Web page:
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Disaggregating China’s local political budget cycles: “Righting” the U

Samantha A. Vortherms

World Development, 2019, vol. 114, issue C, 95-109

Abstract: What impact does spending time horizon have on political budget cycles? While traditional political budget cycles increase visible spending with immediate gains before political turnover, I hypothesize that spending in categories with less-immediate gains categories increases when opportunity costs are lower. In this article, I build on existing literature on budget cycles in both democracies and non-democracies to disaggregate types of budget cycles: those with long-run versus short-run benefits. In China, after central-level reforms, welfare targets, with long-run gains, became visible to local leaders’ constituents, the central leaders above them. Local leaders then had an incentive to provide welfare, but only when it was the least costly in terms of opportunity costs. Using fixed-effects models panel data from China’s 333 municipalities for 1994–2012, I find welfare spending minimizes both relatively and absolutely around year three, and maximizes at the beginning and end of a politician’s tenure, when opportunity costs and probability of political advancement are lowest. These cycles are the most dramatic in western provinces, where education is a particularly important tool for ideological spread. Health and Social Security spending also see expansion at the end of mayor’s tenures, although the cycles are less pronounced than in education spending. This study expands the literature on political budget cycles by disaggregating government spending and considering the impact of timeliness on cycles.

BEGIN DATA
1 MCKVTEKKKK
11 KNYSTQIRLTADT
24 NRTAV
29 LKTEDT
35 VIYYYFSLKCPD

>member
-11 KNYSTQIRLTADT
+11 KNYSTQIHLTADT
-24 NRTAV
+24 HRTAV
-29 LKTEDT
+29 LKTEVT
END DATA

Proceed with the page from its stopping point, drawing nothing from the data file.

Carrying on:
Keywords: China; Political budget cycles; Welfare spending (search for similar items in EconPapers)
Date: 2019
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